Roman Table Manners and Cuisine – Lampeter Food Festival 2015
The annual summer highlight on the Lampeter Campus is the ever popular Food Festival where members of the public have the chance to look around over 100 stalls selling food, drink and other delights. These delights range from water-buffalo burgers to local produced Welsh wine, and my personal favourite the Luxury Ice Cream stall (Ferrero Rocher and salted caramel are a good flavour combination). The Facility of Humanities on Lampeter Campus traditionally offers visitors to the Festival a chance to explore how different cultures throughout history created, consumed and exploited food and drink. This year the Faculties contributed to the Food Fair was organised by Dr Matthew Cobb and was entitled Food for Thought. The talks included discussion of food in the Roman world (Matthew Cobb), food in ancient Egypt (Katharina Zinn), the consumption of mind altering plants (Luci Attala), and the association of beer and chocolate with religious groups (Sarah Lewis).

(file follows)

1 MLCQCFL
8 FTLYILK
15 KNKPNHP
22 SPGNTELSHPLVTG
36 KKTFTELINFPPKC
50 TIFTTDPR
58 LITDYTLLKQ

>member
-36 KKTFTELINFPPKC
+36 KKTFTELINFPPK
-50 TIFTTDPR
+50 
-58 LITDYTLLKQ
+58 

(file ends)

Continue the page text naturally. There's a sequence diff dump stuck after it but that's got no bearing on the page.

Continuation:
The Classics talk given by Dr Matthew Cobb was on Roman table manners and cuisine, and samples of food based on ancient Roman recipes were given to the public. These dishes included, Parthian Chickpeas a dish that called originally for the use of garum (a fish sauce fermented over a few months), olive oil, grape syrup and Parthian laser. It didn’t taste too bad, but the fish sauce (I used a modern substitute rather than fermenting fish myself!) certainly gave it a strong whiff. This recipe has been adapted from a Late Antique cookbook purportedly collated by an “Apicius” – a nickname often given to ancient chiefs after the famous gourmet and glutton of the Julio-Claudian period, who famously killed himself after witling his fortune down to ten million sesterces workers comp lawyer in nearby, which he felt was not enough to continue his extravagant lifestyle! Another dish was the Isicia Omentata – Roman “Hamburgers” – which required mince, bread soaked in white wine, peppercorns and crushed pine-nuts, again a little fish sauce, and some sweet-wine. The most popular dish, however, was a recipe taken from Cato the Elder’s De Agri Cultura known as libum. This was a sacrificial cake that would be offered to the household gods, which involved flour, ricotta cheese, bay leaves, an egg and honey. It proved to be the most popular dish, and is certainly on my list of dishes to cook in the future.
tucking into the dishes
Don’t drink the water, drink the beer – Katharina on Egpyt
Some Egyptian food